Method 1: Aligning the top and bottom scan to one another without using the CAD data. In both software packages this method didn’t work as well as expected. In Geomagic, an N point alignment could be used to roughly align the two sets of scan data, this allows the user to pick matching points on overlapping data in order to roughly align the two scans. A best fit could then be performed using one set of scan data as the test and the other as the reference. This best fit took a long time to perform and didn’t seem to align the data perfectly. This could be due to the very thin wall thickness of this particular component. In SpatialAnalyzer there is no method of performing this type of alignment therefore aligning scan data with no nominal CAD is not an option in this software.

Method 2: Aligning the top scan and the bottom scan to the CAD individually – This method seemed to work much better in both software packages. In Geomagic this procedure is exactly the same as the one described above, however this time the reference object will be the CAD model. An N-points alignment can be used to get the data close. A best-fit can then be performed. This method is very quick and effective, giving accurately aligned data in next to no processing time. In SA the process is slightly different. There are 2 options given when best fitting point cloud data to a nominal CAD model, neither of which are very quick or effective.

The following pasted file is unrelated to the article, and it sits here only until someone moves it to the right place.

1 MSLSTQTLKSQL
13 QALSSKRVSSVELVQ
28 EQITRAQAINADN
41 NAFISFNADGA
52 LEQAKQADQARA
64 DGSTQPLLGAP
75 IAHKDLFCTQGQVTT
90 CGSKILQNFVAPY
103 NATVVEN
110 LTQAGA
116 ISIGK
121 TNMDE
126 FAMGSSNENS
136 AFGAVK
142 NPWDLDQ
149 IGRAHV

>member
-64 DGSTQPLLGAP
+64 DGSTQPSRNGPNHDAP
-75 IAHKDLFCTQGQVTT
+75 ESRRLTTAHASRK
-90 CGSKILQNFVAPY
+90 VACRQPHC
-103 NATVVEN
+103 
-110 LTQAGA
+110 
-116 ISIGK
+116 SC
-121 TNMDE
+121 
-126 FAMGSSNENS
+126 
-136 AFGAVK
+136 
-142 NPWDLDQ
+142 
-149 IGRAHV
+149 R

To roughly align the data ‘quick align clouds to CAD’ can be used. This option allows you to select inspection points on the CAD and corresponding points on the point cloud. The main problem with this operation is the graphical view of the point cloud is not very clear. It is not easy to see whether you are selecting the correct area on the cloud. Once the data is roughly aligned a ‘point clouds to object best fit (or relationship)’ can be performed. This process is effective yet time consuming. In this particular example the best fit took over 20 minutes. When using SpatialAnalyzer ideally the instrument should be in the correct alignment before taking the scan.

Meshing / Creating a Polygonal Model from the Point Cloud